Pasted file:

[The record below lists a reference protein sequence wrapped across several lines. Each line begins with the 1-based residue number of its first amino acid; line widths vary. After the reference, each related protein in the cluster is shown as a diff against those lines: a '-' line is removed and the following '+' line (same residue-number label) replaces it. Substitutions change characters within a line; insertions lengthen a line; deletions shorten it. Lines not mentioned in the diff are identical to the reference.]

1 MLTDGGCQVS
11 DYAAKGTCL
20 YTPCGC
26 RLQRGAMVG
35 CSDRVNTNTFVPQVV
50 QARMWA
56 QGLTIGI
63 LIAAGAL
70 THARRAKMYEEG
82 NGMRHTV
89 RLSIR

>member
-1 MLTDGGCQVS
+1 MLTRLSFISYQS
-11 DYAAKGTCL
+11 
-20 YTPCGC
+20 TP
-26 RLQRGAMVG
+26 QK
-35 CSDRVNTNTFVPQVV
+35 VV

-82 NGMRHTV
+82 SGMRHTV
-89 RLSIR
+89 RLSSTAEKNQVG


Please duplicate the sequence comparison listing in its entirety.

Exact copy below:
[The record below lists a reference protein sequence wrapped across several lines. Each line begins with the 1-based residue number of its first amino acid; line widths vary. After the reference, each related protein in the cluster is shown as a diff against those lines: a '-' line is removed and the following '+' line (same residue-number label) replaces it. Substitutions change characters within a line; insertions lengthen a line; deletions shorten it. Lines not mentioned in the diff are identical to the reference.]

1 MLTDGGCQVS
11 DYAAKGTCL
20 YTPCGC
26 RLQRGAMVG
35 CSDRVNTNTFVPQVV
50 QARMWA
56 QGLTIGI
63 LIAAGAL
70 THARRAKMYEEG
82 NGMRHTV
89 RLSIR

>member
-1 MLTDGGCQVS
+1 MLTRLSFISYQS
-11 DYAAKGTCL
+11 
-20 YTPCGC
+20 TP
-26 RLQRGAMVG
+26 QK
-35 CSDRVNTNTFVPQVV
+35 VV

-82 NGMRHTV
+82 SGMRHTV
-89 RLSIR
+89 RLSSTAEKNQVG